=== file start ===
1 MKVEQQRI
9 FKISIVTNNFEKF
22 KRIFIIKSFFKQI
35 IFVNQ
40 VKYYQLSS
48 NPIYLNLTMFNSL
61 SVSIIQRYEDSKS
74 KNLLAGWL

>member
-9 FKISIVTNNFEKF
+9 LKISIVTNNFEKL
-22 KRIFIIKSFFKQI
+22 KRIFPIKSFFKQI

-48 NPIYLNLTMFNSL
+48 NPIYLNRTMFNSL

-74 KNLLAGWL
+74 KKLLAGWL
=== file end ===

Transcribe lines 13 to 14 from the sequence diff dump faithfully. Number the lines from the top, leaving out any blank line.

+22 KRIFPIKSFFKQI

-48 NPIYLNLTMFNSL